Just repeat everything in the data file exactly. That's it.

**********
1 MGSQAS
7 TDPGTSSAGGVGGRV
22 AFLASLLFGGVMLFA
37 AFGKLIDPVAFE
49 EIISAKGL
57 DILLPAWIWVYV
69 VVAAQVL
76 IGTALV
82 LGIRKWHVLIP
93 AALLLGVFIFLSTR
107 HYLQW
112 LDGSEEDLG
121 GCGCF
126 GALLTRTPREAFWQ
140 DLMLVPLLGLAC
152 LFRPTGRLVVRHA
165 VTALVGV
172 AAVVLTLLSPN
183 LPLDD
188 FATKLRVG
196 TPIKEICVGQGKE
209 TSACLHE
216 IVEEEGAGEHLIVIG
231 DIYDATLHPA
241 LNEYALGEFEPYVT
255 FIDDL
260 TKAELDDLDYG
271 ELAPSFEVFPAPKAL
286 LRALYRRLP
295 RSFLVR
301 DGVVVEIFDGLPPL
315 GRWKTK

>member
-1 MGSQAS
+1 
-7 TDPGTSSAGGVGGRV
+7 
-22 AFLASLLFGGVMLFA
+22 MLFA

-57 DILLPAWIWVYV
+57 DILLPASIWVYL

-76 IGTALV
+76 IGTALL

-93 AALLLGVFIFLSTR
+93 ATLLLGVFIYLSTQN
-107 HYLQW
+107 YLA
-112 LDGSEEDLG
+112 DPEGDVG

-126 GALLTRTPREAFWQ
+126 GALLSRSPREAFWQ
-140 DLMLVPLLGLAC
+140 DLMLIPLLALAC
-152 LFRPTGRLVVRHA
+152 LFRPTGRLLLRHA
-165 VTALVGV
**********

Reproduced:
1 MGSQAS
7 TDPGTSSAGGVGGRV
22 AFLASLLFGGVMLFA
37 AFGKLIDPVAFE
49 EIISAKGL
57 DILLPAWIWVYV
69 VVAAQVL
76 IGTALV
82 LGIRKWHVLIP
93 AALLLGVFIFLSTR
107 HYLQW
112 LDGSEEDLG
121 GCGCF
126 GALLTRTPREAFWQ
140 DLMLVPLLGLAC
152 LFRPTGRLVVRHA
165 VTALVGV
172 AAVVLTLLSPN
183 LPLDD
188 FATKLRVG
196 TPIKEICVGQGKE
209 TSACLHE
216 IVEEEGAGEHLIVIG
231 DIYDATLHPA
241 LNEYALGEFEPYVT
255 FIDDL
260 TKAELDDLDYG
271 ELAPSFEVFPAPKAL
286 LRALYRRLP
295 RSFLVR
301 DGVVVEIFDGLPPL
315 GRWKTK

>member
-1 MGSQAS
+1 
-7 TDPGTSSAGGVGGRV
+7 
-22 AFLASLLFGGVMLFA
+22 MLFA

-57 DILLPAWIWVYV
+57 DILLPASIWVYL

-76 IGTALV
+76 IGTALL

-93 AALLLGVFIFLSTR
+93 ATLLLGVFIYLSTQN
-107 HYLQW
+107 YLA
-112 LDGSEEDLG
+112 DPEGDVG

-126 GALLTRTPREAFWQ
+126 GALLSRSPREAFWQ
-140 DLMLVPLLGLAC
+140 DLMLIPLLALAC
-152 LFRPTGRLVVRHA
+152 LFRPTGRLLLRHA
-165 VTALVGV